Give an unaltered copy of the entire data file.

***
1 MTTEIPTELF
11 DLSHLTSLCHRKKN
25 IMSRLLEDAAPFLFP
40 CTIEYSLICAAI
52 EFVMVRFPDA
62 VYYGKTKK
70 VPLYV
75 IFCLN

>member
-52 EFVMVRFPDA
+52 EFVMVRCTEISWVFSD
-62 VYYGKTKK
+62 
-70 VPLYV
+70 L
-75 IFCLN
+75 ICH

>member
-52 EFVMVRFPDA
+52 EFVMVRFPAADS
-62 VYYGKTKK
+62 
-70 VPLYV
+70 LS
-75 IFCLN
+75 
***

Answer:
1 MTTEIPTELF
11 DLSHLTSLCHRKKN
25 IMSRLLEDAAPFLFP
40 CTIEYSLICAAI
52 EFVMVRFPDA
62 VYYGKTKK
70 VPLYV
75 IFCLN

>member
-52 EFVMVRFPDA
+52 EFVMVRCTEISWVFSD
-62 VYYGKTKK
+62 
-70 VPLYV
+70 L
-75 IFCLN
+75 ICH

>member
-52 EFVMVRFPDA
+52 EFVMVRFPAADS
-62 VYYGKTKK
+62 
-70 VPLYV
+70 LS
-75 IFCLN
+75 